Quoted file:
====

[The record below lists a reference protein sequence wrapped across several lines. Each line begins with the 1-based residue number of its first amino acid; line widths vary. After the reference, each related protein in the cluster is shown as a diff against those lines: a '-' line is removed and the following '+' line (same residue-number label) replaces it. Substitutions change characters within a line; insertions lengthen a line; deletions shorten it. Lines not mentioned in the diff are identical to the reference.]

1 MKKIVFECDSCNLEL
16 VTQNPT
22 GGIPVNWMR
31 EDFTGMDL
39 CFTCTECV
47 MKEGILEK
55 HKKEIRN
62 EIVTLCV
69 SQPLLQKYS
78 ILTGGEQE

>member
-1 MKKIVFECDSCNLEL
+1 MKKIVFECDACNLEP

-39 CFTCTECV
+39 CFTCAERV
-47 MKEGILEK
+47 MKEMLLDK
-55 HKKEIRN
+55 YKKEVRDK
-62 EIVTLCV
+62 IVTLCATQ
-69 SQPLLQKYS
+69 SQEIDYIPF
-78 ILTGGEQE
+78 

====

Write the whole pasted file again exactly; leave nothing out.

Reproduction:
[The record below lists a reference protein sequence wrapped across several lines. Each line begins with the 1-based residue number of its first amino acid; line widths vary. After the reference, each related protein in the cluster is shown as a diff against those lines: a '-' line is removed and the following '+' line (same residue-number label) replaces it. Substitutions change characters within a line; insertions lengthen a line; deletions shorten it. Lines not mentioned in the diff are identical to the reference.]

1 MKKIVFECDSCNLEL
16 VTQNPT
22 GGIPVNWMR
31 EDFTGMDL
39 CFTCTECV
47 MKEGILEK
55 HKKEIRN
62 EIVTLCV
69 SQPLLQKYS
78 ILTGGEQE

>member
-1 MKKIVFECDSCNLEL
+1 MKKIVFECDACNLEP

-39 CFTCTECV
+39 CFTCAERV
-47 MKEGILEK
+47 MKEMLLDK
-55 HKKEIRN
+55 YKKEVRDK
-62 EIVTLCV
+62 IVTLCATQ
-69 SQPLLQKYS
+69 SQEIDYIPF
-78 ILTGGEQE
+78 